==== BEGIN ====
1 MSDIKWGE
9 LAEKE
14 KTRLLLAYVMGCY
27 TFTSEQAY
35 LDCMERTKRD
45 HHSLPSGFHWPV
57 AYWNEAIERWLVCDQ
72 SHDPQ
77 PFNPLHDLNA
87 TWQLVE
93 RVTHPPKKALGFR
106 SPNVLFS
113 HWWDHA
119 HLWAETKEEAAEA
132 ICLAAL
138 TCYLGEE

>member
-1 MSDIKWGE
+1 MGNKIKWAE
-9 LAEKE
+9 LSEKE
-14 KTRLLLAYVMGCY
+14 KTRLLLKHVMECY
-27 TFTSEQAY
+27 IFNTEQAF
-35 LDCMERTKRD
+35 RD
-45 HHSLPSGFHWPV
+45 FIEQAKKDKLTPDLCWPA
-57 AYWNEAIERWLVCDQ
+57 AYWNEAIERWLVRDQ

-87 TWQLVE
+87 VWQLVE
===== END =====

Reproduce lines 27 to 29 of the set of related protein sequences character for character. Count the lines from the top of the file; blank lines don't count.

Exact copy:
+35 RD
-45 HHSLPSGFHWPV
+45 FIEQAKKDKLTPDLCWPA